MENA said Morsi was being investigated over allegations of collaborating with Hamas "to carry out anti-state acts, attacking police stations and army officers and storming prisons, setting fire to one prison and enabling inmates to flee, including himself, as well as premeditated killing of officers, soldiers and prisoners."

The case is rooted in the mass jailbreak of more than 30 Muslim Brotherhood leaders, including Morsi, from a prison northwest of Cairo during the 2011 popular uprising that toppled Morsi's predecessor, autocrat Hosni Mubarak.

Over recent months, a court in the Suez Canal city of Ismailia has heard testimonies from prison officials and intelligence officers indicating that Morsi and his Brotherhood colleagues were freed when gunmen led by Hamas operatives stormed the Wadi el-Natroun prison. At least 14 members of the security forces were killed and the jail's documents and archives destroyed.

Muslim Brotherhood officials have said they got out when local residents broke into the prison to free their relatives and that they had no knowledge ahead of time of the prison break.

Hamas has consistently denied any involvement. On Friday a spokesman for the militant group, Sami Abu Zuhri, condemned Morsi's detention order.

"The Egyptian decision is an attempt to drag Hamas into the Egyptian conflict," he said. "We call on the Arab League to bear its responsibility in confronting the incitement against Hamas."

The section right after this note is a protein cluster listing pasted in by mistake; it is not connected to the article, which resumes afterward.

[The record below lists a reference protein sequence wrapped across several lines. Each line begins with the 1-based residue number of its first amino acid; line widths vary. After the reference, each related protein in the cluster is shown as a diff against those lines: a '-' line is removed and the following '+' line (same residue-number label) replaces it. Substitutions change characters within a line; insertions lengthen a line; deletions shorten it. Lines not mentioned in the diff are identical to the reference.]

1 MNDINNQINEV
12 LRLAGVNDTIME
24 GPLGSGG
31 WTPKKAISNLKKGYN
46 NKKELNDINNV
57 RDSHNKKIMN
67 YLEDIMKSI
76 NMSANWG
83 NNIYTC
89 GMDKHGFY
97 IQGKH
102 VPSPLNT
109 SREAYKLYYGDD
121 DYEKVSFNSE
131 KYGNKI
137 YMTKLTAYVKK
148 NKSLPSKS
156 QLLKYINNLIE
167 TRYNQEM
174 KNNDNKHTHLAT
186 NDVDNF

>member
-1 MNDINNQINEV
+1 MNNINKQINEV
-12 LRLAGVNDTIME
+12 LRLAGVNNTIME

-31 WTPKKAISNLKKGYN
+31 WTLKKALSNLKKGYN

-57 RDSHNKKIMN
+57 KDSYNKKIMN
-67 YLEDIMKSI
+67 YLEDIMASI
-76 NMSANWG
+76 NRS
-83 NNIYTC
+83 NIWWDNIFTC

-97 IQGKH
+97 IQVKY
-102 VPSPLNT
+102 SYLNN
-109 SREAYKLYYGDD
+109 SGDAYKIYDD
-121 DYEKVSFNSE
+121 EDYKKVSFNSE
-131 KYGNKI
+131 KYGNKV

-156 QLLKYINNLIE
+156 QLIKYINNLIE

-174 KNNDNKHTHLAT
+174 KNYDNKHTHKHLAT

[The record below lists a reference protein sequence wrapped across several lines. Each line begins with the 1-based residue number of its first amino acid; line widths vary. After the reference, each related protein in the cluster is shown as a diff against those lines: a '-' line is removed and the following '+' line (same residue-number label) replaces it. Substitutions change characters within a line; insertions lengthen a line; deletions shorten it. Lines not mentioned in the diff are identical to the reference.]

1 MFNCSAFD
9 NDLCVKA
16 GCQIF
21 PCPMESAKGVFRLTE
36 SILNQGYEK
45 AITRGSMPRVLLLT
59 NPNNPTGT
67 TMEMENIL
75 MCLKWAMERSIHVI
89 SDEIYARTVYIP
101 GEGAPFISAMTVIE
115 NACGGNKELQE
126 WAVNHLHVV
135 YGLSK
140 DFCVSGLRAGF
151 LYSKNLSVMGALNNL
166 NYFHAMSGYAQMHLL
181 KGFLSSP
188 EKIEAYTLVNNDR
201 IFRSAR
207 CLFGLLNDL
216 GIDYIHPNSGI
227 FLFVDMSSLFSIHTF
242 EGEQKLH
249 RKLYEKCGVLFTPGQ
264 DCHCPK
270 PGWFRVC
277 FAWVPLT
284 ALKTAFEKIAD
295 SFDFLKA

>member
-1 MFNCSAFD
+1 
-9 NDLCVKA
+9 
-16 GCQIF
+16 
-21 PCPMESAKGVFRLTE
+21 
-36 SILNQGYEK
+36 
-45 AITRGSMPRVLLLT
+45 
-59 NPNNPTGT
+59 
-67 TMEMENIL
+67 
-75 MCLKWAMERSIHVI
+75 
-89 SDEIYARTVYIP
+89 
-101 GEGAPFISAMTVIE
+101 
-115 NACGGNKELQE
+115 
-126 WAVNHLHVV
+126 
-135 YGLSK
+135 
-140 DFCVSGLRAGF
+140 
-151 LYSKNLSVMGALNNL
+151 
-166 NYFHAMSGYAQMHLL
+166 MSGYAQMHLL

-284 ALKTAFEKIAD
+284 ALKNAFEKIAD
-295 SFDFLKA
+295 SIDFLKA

Morsi's only account of his jailbreak came in a frantic phone call he made to Al-Jazeera Mubasher TV moments after being freed. "From the noises we heard ... It seemed to us there were (prisoners) attempting to get out of their cells and break out into the prison yard, and the prison authorities were trying to regain control and fired tear gas," Morsi said in the call.

By the time they got out, the prison was empty, and there was no sign of a major battle, he said.

Senior Brotherhood official Essam el-Erian rejected the detention order, saying Morsi continues to enjoy immunity as the nation's "legitimate" president, and he can stand trial only as part of a constitutional process that allows that.

The detention order, he wrote on his official Facebook page, "lays bare the fascist nature of military rule ... our response will be with millions in peaceful rallies in the squares."

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Associated Press writers Tony G. Gabriel and Sarah El Deeb in Cairo and Mohammed Daraghmeh in Gaza City, Gaza Strip contributed to this report.